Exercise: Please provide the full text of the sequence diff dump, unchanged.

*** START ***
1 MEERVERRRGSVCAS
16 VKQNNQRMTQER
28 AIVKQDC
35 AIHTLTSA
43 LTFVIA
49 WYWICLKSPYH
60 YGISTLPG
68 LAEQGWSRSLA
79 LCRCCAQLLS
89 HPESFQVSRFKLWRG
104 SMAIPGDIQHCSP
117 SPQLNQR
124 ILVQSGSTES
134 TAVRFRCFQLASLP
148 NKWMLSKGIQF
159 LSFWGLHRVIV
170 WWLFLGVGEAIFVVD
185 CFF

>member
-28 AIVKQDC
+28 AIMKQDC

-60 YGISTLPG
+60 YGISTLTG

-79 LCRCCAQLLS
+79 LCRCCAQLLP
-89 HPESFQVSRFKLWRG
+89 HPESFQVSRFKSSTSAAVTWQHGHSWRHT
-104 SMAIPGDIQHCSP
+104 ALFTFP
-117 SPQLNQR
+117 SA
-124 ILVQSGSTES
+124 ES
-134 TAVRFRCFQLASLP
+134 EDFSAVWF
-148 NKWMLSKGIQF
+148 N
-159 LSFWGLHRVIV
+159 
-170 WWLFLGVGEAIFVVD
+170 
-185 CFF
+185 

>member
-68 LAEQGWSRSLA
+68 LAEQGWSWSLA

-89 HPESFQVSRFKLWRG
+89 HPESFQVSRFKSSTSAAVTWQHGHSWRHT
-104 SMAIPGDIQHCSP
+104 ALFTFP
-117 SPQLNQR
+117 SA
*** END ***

1 MEERVERRRGSVCAS
16 VKQNNQRMTQER
28 AIVKQDC
35 AIHTLTSA
43 LTFVIA
49 WYWICLKSPYH
60 YGISTLPG
68 LAEQGWSRSLA
79 LCRCCAQLLS
89 HPESFQVSRFKLWRG
104 SMAIPGDIQHCSP
117 SPQLNQR
124 ILVQSGSTES
134 TAVRFRCFQLASLP
148 NKWMLSKGIQF
159 LSFWGLHRVIV
170 WWLFLGVGEAIFVVD
185 CFF

>member
-28 AIVKQDC
+28 AIMKQDC

-60 YGISTLPG
+60 YGISTLTG

-79 LCRCCAQLLS
+79 LCRCCAQLLP
-89 HPESFQVSRFKLWRG
+89 HPESFQVSRFKSSTSAAVTWQHGHSWRHT
-104 SMAIPGDIQHCSP
+104 ALFTFP
-117 SPQLNQR
+117 SA
-124 ILVQSGSTES
+124 ES
-134 TAVRFRCFQLASLP
+134 EDFSAVWF
-148 NKWMLSKGIQF
+148 N
-159 LSFWGLHRVIV
+159 
-170 WWLFLGVGEAIFVVD
+170 
-185 CFF
+185 

>member
-68 LAEQGWSRSLA
+68 LAEQGWSWSLA

-89 HPESFQVSRFKLWRG
+89 HPESFQVSRFKSSTSAAVTWQHGHSWRHT
-104 SMAIPGDIQHCSP
+104 ALFTFP
-117 SPQLNQR
+117 SA